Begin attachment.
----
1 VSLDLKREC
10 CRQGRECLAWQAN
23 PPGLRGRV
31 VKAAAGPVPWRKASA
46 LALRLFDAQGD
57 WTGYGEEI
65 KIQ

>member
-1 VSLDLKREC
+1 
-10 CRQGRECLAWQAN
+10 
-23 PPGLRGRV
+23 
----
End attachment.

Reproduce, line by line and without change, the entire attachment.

1 VSLDLKREC
10 CRQGRECLAWQAN
23 PPGLRGRV
31 VKAAAGPVPWRKASA
46 LALRLFDAQGD
57 WTGYGEEI
65 KIQ

>member
-1 VSLDLKREC
+1 
-10 CRQGRECLAWQAN
+10 
-23 PPGLRGRV
+23 